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Reading the ‘Body’: A Closer Look at Philippine Pop Culture And the Consumption of Women
Mundiz, Teresa May A.
Dr. Patricia Elbanbuena
ENG 122— Mass Media Communication
March 14, 2009
Reading the Body Abstract
Every man is another man’s information; and every Juan is just a google away. Mass media has not left a culture untouched that even the average street vendor knows of Marian, Eva Fonda and Betty. That even the fetus in a woman’s womb recognizes Beyonce’s Single Ladies. Philippine pop culture speaks all these—from the television ad, to Friendster, to the latest MYX video, to FHM. These are the canvas where bare, beautiful and fair skinned women splayed themselves to be consumed. This paper, hence, problematizes the semiotics of Philippine pop culture and mass media in their portrayal of women’s sexuality. The act of consumption, then, is being expressed as that pleasure in looking and be looked at in return.
Reading the Body Reading the ‘Body’: A Closer Look at Philippine Pop Culture And the Consumption of Women
“It’s easy to look around and see that the body has been “read” as a text for years.” --Chapter 2, Self-Perceptions: Perspectives on Men, Women and Sex “Close up I see all this yellow powder caked up on her face. Red rouge. She look like she ain't long for this world but dressed well for the next.” -- Alice Walker The Image A glossy page of Holly Golightly was laid open on a friend’s table. He—no, she—was trying to get the look of the woman in her black, sheath dress, a pearl choker, an upswept hairstyle, sans the cigarette holder. Internet websites say that this look has always been a favorite among costume parties and even on Halloween. Even the actress who played the role attested that it was the most identifiable and challenging role she ever had (Schwatz, 1986). Audrey Hepburn, the actress who played Holly Golightly, has always been a style icon in the 60’s. But portraying the role had permanently placed her among the icons of the generation. Breakfast at Tiffany’s has served as a classic not just among film enthusiasts but also to the movie industry in general. Even for the whole population of women, Audrey Hepburn’s Holly Golightly is an immortal. An icon. Capote’s novel introduced Holly Golightly. Pop culture encouraged the character. Mass media placed her everywhere—from books, magazines, televisions, music and even in the Internet—creating a cult. It is therefore not surprising why some women follow suit to the image. And media, having had the sole purpose of producing artifacts to make them popular (that is how pop culture come about), has facilitated this imagery.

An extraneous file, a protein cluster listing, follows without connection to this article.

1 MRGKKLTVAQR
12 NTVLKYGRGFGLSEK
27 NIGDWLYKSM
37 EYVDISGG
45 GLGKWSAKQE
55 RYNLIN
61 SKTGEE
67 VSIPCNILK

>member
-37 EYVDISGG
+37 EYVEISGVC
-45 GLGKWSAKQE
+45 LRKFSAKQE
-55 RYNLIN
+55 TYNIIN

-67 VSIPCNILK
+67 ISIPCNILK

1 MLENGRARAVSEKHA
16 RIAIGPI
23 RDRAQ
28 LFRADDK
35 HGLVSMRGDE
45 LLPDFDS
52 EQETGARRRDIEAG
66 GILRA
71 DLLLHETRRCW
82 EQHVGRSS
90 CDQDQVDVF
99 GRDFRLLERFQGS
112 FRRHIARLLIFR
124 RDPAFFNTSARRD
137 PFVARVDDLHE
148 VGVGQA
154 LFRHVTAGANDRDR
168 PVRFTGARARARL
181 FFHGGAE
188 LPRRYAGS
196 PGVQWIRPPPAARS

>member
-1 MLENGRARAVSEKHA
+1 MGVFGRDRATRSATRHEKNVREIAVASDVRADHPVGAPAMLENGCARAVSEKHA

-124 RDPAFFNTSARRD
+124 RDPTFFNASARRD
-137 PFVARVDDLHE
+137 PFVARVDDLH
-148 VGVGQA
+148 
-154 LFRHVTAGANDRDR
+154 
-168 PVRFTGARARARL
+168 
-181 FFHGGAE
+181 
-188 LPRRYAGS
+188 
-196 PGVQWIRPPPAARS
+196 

Reading the Body
Laura Mulvey (1975) in her essay Visual Pleasure and Narrative Cinema has pointed out how films demonstrate the ‘unconscious of the patriarchal society.’ Mulvey is a film theorist of the 70s whose seminal essay has made her one of the prominent feminist of her time (Chandler, 2000). She pointed out the paradox that is: the woman’s lack of penis gives signification to the phallus. A woman’s existence is always that of castration, and therefore, ‘she can exist only in relation to castration and cannot transcend it.’ Because of her, man is given recognition—an importance which creates meaning to that of the woman. Images of Holly Golightly and even that of Marilyn Monroe are only important so long as there is, too, the existence of the phallus. Women will always be the bearer of meaning or the image; men as the bearer of the look (Mulvey, 1975). Looking at images of Angelina Jolie, Britney Spears, Paris Hilton, Beyonce—the list does not end—pleasures the senses. Such is also the case in Philippine popular culture. There is Marian Rivera. There, too, is Angelica Panganiban. Christine Reyes. Anne Curtis. Carlene Aguilar. Ruffa Mae Quinto. Theirs is the image that exudes utmost sexuality. And they are women. Their images add up to that claim of men’s signification. They are being signified as the normalized standard. Their bodies, their faces—induce more than simply defining beauty according to what mass media and pop culture is trying to convey. Instead, it is these women’s body and sexuality being portrayed which creates a deep impact among the viewers and consumers. And most of all, the images of these women now become the sets of signs that other women looks up for identification. Simply put, women now identify to these images—the look, the poise and the sexuality. Third, their images and sexuality are “being read” for consumption. This act of ‘being read’ is
Reading the Body